One of the most common myths surrounding sexual assault cases is that men never experience this type of abuse, and if male sexual assault does occur, it only happens in prisons. However, research shows that approximately 1 in 6 men have suffered from sexual abuse or sexual assault — and the actual number may be higher due to under reporting and rampant stigma surrounding this violence. Because of the perceptions surrounding male survivors of sexual assault, many survivors may not receive the help they need to heal.
Male Sexual Assault Statistics
Although the majority of victims of sexual assault are women and girls, boys and men suffer from sexual violence at much higher rates than we may realize. According to the Rape, Abuse, and Incest National Network (RAINN), approximately 3% of American men have experienced a completed or attempted rape.
However, many researchers believe that the actual number of men who experience all forms of sexual assault, not just rape, is much higher than 3%. Sexual assault can include all forms of unwanted sexual contact, including rape, inappropriate touching or fondling, and forced oral sex.
The organization 1 in 6, which aims to raise awareness on the prevalence of male sexual assault in the United States, provides the following statistics on men and sexual violence.
- A 2005 study by the Centers for Disease Control and Prevention found that 16% of men suffered sexual abuse by the time they were 18 years old.
- Only 16% of men with serious histories of sexual abuse documented by social service agencies consider themselves to be victims of sexual violence. On the other hand, 64% of women with the same histories considered themselves to have experienced sexual violence.
- A 2003 survey of United States adults found that 14.2% of men suffered from sexual abuse before the age of 18, and another 1990 study found that 16% of men were sexually abused as minors.
Why Sexual Assault Among Men Goes Unreported
The statistics reflected above help us gain an understanding of the prevalence of sexual assault among men in the United States, but these numbers may be much lower than reality. According to 1in6.org, men are much less likely to report instances of sexual assault than women or to consider themselves victims, often due to the stigma surrounding male victims of sexual assault.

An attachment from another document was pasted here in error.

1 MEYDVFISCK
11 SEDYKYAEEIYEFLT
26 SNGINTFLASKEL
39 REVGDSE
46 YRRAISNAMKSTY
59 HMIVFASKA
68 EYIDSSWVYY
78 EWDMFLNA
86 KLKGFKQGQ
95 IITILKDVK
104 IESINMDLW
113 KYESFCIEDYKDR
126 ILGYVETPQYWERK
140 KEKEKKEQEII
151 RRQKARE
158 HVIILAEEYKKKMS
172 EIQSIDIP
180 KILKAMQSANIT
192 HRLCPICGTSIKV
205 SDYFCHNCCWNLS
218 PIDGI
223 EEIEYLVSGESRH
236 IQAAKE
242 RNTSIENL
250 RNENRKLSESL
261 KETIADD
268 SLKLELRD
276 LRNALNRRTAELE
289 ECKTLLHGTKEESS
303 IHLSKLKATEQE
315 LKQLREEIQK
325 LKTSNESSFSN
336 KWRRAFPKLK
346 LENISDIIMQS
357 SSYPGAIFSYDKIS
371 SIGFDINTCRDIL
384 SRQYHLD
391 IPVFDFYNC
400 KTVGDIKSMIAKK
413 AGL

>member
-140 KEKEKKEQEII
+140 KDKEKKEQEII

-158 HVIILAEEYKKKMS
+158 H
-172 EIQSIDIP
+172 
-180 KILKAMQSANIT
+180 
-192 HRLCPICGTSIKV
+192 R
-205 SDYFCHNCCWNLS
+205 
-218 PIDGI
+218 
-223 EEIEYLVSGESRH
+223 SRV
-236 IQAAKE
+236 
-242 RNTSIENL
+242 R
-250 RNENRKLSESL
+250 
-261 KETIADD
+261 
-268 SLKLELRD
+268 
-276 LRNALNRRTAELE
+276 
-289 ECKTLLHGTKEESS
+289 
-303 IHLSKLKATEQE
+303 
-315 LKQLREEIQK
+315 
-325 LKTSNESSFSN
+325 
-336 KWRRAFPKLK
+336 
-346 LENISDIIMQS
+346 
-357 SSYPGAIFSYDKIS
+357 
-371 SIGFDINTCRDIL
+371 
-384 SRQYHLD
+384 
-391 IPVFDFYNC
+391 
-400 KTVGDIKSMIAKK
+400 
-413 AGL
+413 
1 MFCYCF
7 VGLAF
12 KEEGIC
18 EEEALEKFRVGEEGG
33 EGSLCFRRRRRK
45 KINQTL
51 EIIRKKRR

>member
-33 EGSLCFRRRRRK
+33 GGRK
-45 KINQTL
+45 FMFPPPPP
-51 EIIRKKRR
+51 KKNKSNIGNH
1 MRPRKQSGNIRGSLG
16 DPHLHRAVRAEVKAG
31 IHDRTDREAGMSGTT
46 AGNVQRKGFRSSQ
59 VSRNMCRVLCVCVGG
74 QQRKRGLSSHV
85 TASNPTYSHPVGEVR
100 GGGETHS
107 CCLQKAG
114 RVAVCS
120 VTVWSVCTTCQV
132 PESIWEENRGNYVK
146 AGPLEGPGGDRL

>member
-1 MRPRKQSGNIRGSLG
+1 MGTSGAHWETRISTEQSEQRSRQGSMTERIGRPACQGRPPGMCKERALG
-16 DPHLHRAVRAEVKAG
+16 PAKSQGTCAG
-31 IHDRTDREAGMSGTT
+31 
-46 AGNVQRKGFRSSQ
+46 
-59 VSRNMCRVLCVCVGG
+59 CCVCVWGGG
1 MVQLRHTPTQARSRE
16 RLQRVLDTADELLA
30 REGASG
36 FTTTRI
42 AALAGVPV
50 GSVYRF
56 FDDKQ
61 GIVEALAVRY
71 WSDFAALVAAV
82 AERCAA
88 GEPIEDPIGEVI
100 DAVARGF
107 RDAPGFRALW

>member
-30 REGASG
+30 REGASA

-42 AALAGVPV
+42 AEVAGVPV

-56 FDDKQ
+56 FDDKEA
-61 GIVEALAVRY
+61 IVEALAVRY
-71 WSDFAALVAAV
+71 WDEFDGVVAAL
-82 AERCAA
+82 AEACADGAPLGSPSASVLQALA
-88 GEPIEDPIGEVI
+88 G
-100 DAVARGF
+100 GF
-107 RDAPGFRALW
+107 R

The University of Michigan provides the following reasons as to why male survivors of sexual assault refrain from speaking out or seeking justice.
- Our society often expects men to behave in a certain way, especially when it comes to sex and sexuality. Many survivors physically freeze during an assault, a common response that may lead to shame and self-blame afterwards. If a man experiences an act of sexual assault, he may feel like he is not a “real man” due to an inability to fight against the attacker.
- Homophobia also plays a role in stigmatizing male sexual assault. If a man is assaulted by another man, he may feel afraid to share his story due to being afraid of others questioning his own sexuality, being blamed for the assault, or having his sexuality weaponized against him.
- Women are disproportionately affected by sexual assault, so many people view sexual violence as a women’s issue rather than a human rights issue. Because of this, male survivors may feel as if they are alone in their experience and do not have access to the same resources to seek help.
Supporting Male Survivors
Male survivors of sexual assault, like all survivors, deserve support, justice, and healing. However, with societal pressures harming their ability to seek help, it is important for all of us to listen to and believe male survivors, and to break the cycle of stigma.
If you suffered from an act of sexual assault and you are struggling to find help due to stigma, societal pressure, or any other barrier, contact a sexual assault attorney as soon as possible. An attorney with experience in survivor advocacy can help you understand the resources available to you and will work with you to strategize your next steps.